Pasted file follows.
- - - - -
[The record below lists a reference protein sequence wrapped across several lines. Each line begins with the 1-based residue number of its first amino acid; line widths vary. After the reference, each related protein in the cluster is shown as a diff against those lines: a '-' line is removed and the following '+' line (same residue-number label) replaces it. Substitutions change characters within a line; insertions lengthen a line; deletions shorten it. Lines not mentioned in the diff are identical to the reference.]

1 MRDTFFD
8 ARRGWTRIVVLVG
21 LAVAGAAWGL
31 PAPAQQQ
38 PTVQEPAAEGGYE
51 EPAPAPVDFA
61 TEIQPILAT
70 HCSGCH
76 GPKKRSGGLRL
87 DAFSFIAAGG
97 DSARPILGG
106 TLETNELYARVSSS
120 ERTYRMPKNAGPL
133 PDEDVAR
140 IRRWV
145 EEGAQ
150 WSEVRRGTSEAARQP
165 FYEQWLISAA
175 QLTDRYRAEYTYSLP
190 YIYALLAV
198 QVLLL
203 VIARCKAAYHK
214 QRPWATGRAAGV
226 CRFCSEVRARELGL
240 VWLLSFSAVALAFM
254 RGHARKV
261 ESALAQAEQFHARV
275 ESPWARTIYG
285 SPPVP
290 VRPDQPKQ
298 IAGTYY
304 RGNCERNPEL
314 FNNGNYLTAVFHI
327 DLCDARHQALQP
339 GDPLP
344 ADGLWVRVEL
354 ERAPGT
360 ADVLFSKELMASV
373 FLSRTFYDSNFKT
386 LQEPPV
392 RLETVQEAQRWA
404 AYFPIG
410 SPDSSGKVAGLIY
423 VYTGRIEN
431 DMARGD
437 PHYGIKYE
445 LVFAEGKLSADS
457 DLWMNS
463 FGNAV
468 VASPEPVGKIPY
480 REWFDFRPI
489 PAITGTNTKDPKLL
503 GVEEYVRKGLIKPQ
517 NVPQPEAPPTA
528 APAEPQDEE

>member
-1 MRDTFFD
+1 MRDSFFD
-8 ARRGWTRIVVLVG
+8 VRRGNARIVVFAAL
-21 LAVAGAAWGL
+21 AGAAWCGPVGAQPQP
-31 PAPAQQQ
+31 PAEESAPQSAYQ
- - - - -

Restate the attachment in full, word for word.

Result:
[The record below lists a reference protein sequence wrapped across several lines. Each line begins with the 1-based residue number of its first amino acid; line widths vary. After the reference, each related protein in the cluster is shown as a diff against those lines: a '-' line is removed and the following '+' line (same residue-number label) replaces it. Substitutions change characters within a line; insertions lengthen a line; deletions shorten it. Lines not mentioned in the diff are identical to the reference.]

1 MRDTFFD
8 ARRGWTRIVVLVG
21 LAVAGAAWGL
31 PAPAQQQ
38 PTVQEPAAEGGYE
51 EPAPAPVDFA
61 TEIQPILAT
70 HCSGCH
76 GPKKRSGGLRL
87 DAFSFIAAGG
97 DSARPILGG
106 TLETNELYARVSSS
120 ERTYRMPKNAGPL
133 PDEDVAR
140 IRRWV
145 EEGAQ
150 WSEVRRGTSEAARQP
165 FYEQWLISAA
175 QLTDRYRAEYTYSLP
190 YIYALLAV
198 QVLLL
203 VIARCKAAYHK
214 QRPWATGRAAGV
226 CRFCSEVRARELGL
240 VWLLSFSAVALAFM
254 RGHARKV
261 ESALAQAEQFHARV
275 ESPWARTIYG
285 SPPVP
290 VRPDQPKQ
298 IAGTYY
304 RGNCERNPEL
314 FNNGNYLTAVFHI
327 DLCDARHQALQP
339 GDPLP
344 ADGLWVRVEL
354 ERAPGT
360 ADVLFSKELMASV
373 FLSRTFYDSNFKT
386 LQEPPV
392 RLETVQEAQRWA
404 AYFPIG
410 SPDSSGKVAGLIY
423 VYTGRIEN
431 DMARGD
437 PHYGIKYE
445 LVFAEGKLSADS
457 DLWMNS
463 FGNAV
468 VASPEPVGKIPY
480 REWFDFRPI
489 PAITGTNTKDPKLL
503 GVEEYVRKGLIKPQ
517 NVPQPEAPPTA
528 APAEPQDEE

>member
-1 MRDTFFD
+1 MRDSFFD
-8 ARRGWTRIVVLVG
+8 VRRGNARIVVFAAL
-21 LAVAGAAWGL
+21 AGAAWCGPVGAQPQP
-31 PAPAQQQ
+31 PAEESAPQSAYQ